At least there's still hope for one Chicago team
Carlos Zambrano falls into a similar category -- the Cubs thought they were getting a different player than the guy they're seeing on the mound this year. This season, he was taken out of the starting rotation for the first time since 2003. But what stands out most to me is his lack of confidence. Once an intimidating figure, Zambrano really has lost his edge. Which team can solve their problems faster? White Sox general manager Ken Williams made it clear this week that changes will be made, and a few moves would bode well for the club. Still, I'm not a big fan of front offices telling the media about potential shakeups. Every player on that team knows the team is underperforming and knows when they underperform that trades are a strong possibility. But threatening words don't spark a club, actions do. If you want to go out and sign a player such as Jermaine Dye, don't talk about it -- just do it. Ultimately, the Cubs won't gain much ground on the Reds and Cardinals, but the White Sox still have what it takes to make a run in their division. Their team is built to win, and if a team like that can finally catch fire, watch out.
Eduardo Perez is an analyst for "Baseball Tonight."
Baseball Tonight Live
"Baseball Tonight" analysts, ESPN.com writers and SweetSpot Network bloggers chatted and gave their in-game opinions throughout the day's games -- all in Baseball Tonight Live.
Touch 'Em All
Who went deep? Keep track of all the home runs hit each day on "Baseball Tonight" and the Baseball Tonight Clubhouse page. For more, check out the Home Run Tracker page.
|Josh Hamilton, TEX||13||SEA||Bot 1: 2-0, 2 Outs. 1 on.||Rowland-Smith|
|Adam Dunn, WAS||13||PIT||Bot 4: 2-2, 1 Out. None on.||Duke|
|Carlos Pena, TB||13||TOR||Bot 2: 1-1, 1 Out. None on.||Cecil|
|Xavier Nady, CHC||4||MIL||Top 6: 0-1, 1 Out. 1 on.||Bush|
|A.J. Pierzynski, CHW||3||DET||Bot 8: 0-0, 0 Outs. None on.||Scherzer|
Friday's Best Matchups
Phillies at Red Sox, 7:10 p.m. ET
The Phillies take their sluggish offense to Boston, where John Lackey will be waiting. Lackey is 2-0 over his past three starts. The outing before that? He lost to the Phillies. Jamie Moyer goes for Philadelphia. The lefty ended a three-loss run -- a stretch in which his offense scored a combined one run for him -- with a win last time out against San Diego.
Braves at Twins, 8:10 p.m. ET
Tim Hudson and Francisco Liriano open this series. Hudson has not lost since April 21, going 5-0 in nine starts. In that run he has allowed more than five hits just twice. Liriano struck out 10 batters in his most recent start, his second double-digit strikeout total of the year.
Angels at Dodgers, 10:10 p.m. ET
The Dodgers have been tough at home, posting a 23-10 record at Chavez Ravine. Oddly enough, their starter, Chad Billingsley, has had problems inside Dodger Stadium, where he is 2-2 with a 4.66 ERA. On the road, Billingsley is 4-1 with a 2.78 ERA.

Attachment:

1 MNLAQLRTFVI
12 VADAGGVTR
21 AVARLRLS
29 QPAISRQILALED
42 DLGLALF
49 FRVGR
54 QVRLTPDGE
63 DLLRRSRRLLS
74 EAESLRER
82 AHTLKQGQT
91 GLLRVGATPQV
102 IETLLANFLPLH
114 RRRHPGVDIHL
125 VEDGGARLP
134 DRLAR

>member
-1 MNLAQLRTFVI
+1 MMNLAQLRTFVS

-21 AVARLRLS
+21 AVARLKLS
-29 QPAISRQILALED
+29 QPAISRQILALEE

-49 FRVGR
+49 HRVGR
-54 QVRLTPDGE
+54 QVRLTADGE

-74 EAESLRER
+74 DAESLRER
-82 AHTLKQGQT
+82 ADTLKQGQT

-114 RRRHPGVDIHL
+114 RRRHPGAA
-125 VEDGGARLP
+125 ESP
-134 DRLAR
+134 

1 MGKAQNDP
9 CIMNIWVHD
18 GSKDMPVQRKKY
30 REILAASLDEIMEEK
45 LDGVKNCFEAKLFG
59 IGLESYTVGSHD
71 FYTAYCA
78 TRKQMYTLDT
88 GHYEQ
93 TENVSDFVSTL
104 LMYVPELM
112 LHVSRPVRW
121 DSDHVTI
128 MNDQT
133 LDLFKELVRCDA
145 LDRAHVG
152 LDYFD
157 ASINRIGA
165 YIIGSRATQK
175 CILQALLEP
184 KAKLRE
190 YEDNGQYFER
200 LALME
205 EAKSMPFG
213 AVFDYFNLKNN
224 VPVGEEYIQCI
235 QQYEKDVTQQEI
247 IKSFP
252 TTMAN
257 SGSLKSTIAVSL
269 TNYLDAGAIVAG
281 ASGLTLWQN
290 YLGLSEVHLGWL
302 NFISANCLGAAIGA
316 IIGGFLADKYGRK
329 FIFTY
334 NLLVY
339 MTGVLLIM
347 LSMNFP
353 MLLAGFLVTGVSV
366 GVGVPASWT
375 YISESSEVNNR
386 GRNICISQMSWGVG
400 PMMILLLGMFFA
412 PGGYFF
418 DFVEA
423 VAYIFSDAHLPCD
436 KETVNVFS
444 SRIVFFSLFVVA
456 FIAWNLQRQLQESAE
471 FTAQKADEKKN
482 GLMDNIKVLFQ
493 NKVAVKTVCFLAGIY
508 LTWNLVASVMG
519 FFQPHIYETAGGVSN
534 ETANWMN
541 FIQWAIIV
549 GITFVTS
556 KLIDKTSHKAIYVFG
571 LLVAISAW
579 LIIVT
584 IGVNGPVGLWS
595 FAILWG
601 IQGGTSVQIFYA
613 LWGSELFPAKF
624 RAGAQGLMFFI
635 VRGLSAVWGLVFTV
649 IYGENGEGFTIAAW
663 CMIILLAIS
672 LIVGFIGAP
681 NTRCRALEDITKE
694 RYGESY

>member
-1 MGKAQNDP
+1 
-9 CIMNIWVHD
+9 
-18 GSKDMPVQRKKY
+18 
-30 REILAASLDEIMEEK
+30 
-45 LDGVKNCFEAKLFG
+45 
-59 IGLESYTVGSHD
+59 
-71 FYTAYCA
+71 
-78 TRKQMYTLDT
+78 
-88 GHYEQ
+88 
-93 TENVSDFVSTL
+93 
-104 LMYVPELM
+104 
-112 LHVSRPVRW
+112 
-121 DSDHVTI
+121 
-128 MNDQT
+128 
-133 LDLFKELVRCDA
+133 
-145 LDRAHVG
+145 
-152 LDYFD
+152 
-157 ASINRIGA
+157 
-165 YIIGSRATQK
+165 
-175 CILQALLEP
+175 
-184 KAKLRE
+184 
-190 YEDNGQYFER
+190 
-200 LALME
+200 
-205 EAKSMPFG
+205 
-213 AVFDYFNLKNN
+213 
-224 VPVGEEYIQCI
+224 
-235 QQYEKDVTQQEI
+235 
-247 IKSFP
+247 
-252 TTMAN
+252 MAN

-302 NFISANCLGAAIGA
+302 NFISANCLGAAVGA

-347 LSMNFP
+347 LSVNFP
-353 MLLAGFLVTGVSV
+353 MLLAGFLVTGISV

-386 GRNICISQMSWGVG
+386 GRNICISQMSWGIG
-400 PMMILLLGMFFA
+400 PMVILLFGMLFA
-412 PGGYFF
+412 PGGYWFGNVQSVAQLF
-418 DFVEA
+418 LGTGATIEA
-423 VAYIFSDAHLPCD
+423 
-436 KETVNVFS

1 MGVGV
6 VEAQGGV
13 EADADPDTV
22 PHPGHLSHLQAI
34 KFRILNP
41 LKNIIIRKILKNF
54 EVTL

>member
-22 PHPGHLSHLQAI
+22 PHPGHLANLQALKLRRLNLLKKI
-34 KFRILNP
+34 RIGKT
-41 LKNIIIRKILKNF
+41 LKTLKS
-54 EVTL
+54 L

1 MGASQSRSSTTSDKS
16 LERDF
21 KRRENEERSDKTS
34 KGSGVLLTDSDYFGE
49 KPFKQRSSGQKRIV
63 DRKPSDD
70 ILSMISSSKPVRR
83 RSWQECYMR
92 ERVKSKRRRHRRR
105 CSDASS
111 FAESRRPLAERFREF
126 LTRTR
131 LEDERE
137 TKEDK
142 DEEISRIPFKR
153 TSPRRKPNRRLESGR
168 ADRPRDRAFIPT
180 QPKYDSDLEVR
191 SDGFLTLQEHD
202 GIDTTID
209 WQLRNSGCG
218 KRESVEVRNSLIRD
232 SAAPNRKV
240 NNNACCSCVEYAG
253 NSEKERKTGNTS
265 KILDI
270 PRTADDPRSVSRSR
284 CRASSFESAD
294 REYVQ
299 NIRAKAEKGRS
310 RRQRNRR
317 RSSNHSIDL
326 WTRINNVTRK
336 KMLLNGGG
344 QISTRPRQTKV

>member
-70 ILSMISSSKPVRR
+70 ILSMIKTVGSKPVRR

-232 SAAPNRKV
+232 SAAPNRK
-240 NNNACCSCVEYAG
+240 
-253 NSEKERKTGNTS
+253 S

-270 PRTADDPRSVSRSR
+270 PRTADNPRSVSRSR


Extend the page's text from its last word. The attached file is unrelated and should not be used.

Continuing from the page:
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WEB GEMS LEADERBOARD
THURSDAY'S BEST AND WORST
BESTJonathon Niese, RHP, Mets
Chris Denorfia opened the third inning with a double. Why is that such a big deal? He was the only baserunner the Padres had against Niese, who faced 28 hitters in a complete-game, one-hit, six-strikeout shutout in the Mets' 3-0 win. Niese has allowed seven hits and one run over his past two starts.
WORSTBrandon League, RHP, Mariners
The Rangers were all over Mariners pitching in a 12-3 win. And it was particularly ugly for League, who recorded only one out but did give up four hits and four runs. Before this, League had not given up a run and only one hit over his previous five appearances.
Recently, Tampa Bay Rays manager Joe Maddon has employed an unorthodox strategy against pitchers with great change-ups. Ever since Dallas Braden and his nasty change threw a perfect game against the Rays, Maddon has stacked his lineups with players who bat with the same hand as the starting pitcher in order to neutralize that pitch. The change-up is a pitch that is typically used to neutralize opposite-handed hitters, and so Maddon is attempting to take away this advantage from pitchers with great change-ups by reducing the number of opposite-handed hitters in the lineup. So far, the strategy has worked pretty well.Most notably, on May 29, the Rays torched White Sox lefty John Danks for eight runs with a lineup that included four left-handed hitters. On Wednesday night, the Rays faced right-handed change-up specialist Shaun Marcum of the Toronto Blue Jays, who had a 2.77 ERA entering the gme. The Rays lineup still included three left-handed hitters, as it's essentially impossible for the Rays to remove Carl Crawford, Carlos Pena, and Reid Brignac from their line-up at this point. However, the Rays sent up switch-hitters Ben Zobrist and Dioner Navarro to bat right handed against Marcum, and even more telling was that they not only used right-handed catcher Kelly Shoppach as the DH, but they hit him clean-up. Did it work? Marcum's line -- four innings, 10 hits and seven earned runs -- certainly suggests it did. Shoppach, Navarro and Zobrist were a combined 3-for-6 against Marcum, including a home run by Navarro.